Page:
23 July ~BlackRock lost $1.7 trillion of its clients' money since the beginning of the year --- the largest sum ever lost by a single firm over such a short period. Read more here. ...

From Crypto to Kryptonite

UPDATE 30 June ~As we mentioned a couple weeks ago, biggest crypto hedge fund is being liquidated. Read here.

16 June ~ Kryptonite is that mythical substance, the only thing that can hurt Superman. Crypto is that mythical set of currencies, the only thing that can escape government scrutiny, avoid fiat debauchery and defy inflation. Kryptonite lives on in the imagination of science fiction enthusiasts. Crypto currencies are alive and well in the minds of promoters. However, crypto turns out to be even easier than other forms of wealth for governments to track, its value has declined by several factors more than inflation has increased, and it is the ultimate fiat, meaning created out of nothing. But it's limited, promoters say quantity is limited. Yes, imaginative folks got around that by creating over a thousand varieties. Others decided it was a good idea to leverage their positions, such as Three Arrows Capital. One can't actually buy much with crypto, even if the crypto banks allow withdrawals. Can't even buy a Tesla anymore. Kryptonite has no useful qualities either except to Lex Luthor.

186 more banks in danger 3 March 2023

A recent study analyzes regional banks. Read more here

The Global Margin Call 10 October

The gilt and bund derivative crisis. Hedge pricing most expensive ever. Read more here

Shakespeare, the Capitalist 14 March

The Bard arbitraged grain and lent money. Click here for the revelation by researchers from Aberystwyth University in Wales.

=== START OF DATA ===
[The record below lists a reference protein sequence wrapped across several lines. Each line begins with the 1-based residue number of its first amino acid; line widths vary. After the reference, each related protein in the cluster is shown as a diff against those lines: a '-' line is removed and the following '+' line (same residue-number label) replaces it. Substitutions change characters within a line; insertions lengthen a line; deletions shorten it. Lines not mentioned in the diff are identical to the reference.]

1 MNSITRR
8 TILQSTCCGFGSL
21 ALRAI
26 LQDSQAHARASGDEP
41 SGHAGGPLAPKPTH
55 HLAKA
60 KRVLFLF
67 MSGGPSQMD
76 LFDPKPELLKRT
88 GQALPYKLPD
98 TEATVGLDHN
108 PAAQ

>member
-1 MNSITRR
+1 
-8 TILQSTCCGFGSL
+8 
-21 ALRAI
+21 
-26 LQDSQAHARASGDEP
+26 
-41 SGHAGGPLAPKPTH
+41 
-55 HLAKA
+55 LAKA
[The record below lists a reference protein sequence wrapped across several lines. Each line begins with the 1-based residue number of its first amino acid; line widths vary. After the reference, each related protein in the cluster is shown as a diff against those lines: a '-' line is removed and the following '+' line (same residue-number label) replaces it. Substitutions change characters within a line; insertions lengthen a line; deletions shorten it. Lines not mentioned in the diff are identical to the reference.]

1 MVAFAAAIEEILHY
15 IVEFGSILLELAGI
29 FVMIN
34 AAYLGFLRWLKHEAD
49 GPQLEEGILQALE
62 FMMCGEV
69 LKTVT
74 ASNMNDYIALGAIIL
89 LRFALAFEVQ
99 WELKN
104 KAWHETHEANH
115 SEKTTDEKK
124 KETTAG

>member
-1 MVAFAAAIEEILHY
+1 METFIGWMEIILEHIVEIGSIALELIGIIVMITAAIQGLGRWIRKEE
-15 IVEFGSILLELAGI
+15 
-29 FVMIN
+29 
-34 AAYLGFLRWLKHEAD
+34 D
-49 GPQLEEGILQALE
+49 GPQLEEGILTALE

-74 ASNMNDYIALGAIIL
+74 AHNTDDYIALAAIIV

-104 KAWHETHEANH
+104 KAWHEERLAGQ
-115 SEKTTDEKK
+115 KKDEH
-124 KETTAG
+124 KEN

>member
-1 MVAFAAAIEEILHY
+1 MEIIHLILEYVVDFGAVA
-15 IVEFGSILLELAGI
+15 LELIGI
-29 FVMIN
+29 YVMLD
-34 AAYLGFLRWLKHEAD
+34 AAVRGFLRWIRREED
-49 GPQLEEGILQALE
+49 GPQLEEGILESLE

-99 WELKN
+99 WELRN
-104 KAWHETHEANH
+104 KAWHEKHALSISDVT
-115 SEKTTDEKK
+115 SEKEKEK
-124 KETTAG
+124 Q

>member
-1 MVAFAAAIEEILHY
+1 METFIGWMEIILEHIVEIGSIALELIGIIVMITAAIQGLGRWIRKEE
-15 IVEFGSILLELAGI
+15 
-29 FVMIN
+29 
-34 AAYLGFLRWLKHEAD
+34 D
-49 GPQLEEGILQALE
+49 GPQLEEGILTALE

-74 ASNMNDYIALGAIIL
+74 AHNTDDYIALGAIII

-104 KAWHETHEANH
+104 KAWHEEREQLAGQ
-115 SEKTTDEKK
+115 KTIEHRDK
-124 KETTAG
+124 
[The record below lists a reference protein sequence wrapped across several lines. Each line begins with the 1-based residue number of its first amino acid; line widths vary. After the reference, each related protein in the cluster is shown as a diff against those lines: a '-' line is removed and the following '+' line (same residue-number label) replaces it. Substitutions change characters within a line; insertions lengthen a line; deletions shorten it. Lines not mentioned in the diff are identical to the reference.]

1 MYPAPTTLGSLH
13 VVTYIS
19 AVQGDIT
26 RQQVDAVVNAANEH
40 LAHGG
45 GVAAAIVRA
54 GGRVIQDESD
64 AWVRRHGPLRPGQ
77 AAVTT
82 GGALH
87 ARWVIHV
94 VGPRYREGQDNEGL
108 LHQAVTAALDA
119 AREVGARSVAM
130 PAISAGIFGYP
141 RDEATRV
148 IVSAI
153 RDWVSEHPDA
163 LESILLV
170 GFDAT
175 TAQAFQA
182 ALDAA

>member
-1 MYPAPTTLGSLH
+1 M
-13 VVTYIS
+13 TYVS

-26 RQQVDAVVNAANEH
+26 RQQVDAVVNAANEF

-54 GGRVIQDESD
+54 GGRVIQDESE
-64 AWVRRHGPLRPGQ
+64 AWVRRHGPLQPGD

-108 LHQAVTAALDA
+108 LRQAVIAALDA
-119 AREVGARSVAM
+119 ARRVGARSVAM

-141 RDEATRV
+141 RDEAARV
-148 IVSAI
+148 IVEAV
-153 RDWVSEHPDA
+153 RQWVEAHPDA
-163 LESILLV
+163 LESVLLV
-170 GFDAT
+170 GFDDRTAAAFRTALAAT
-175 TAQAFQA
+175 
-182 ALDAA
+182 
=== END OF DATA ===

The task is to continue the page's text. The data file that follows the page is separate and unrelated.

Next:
Bank Run in China 14 June 2022

Ignored by media, there are bank runs in China. Click here.

Digital Dollars 26 March 2022

To read about the US digital dollar, click here.

OMFIF says dollar safe 25 March 2022

No threat to dollar global dominance. To read the report, click here.

The $5 billion Roth IRA 25 June 2021

How Peter Thiel did it. Click here.

Negative Rates Checklist 22 December 2020

Read the Securities Industry and Financial Markets Association white paper on what to do about possible negative interest rates in the US here.

50th Anniversary of NYT publication of the Friedman Doctrine 22 September 2020

The late celebrity economist Milton Friedman's surprising statement on social responsibility NYT Magazine September 13, 1970

Summer Reading 21 September 2020

Well-known economist James Grant's little-known history of a couple of years in the early 20th century The Forgotten Depression, 1921: The Crash That Cured Itself

Long-Term Effects of Pandemics 22 April

A peer-reviewed paper with surprising conclusions. Click here to read.

The Most Consistent Constant is Change 29 March

White paper on the Evolution of Risk Premia Click here to review.

Ninety Years of Minutes 2 January

90 years of Fed Minutes, which you can view here.

Million to Billion 8 July

How Long did it take billionaires to make their first million? View infographic here.

Older Entrepreneurs have 70% success rate 11 March

A 66-year young entrepreneur tells his story, which you can read by clicking here.

Brokers and Order Flow Leakage: Evidence from Fire Sales 11 February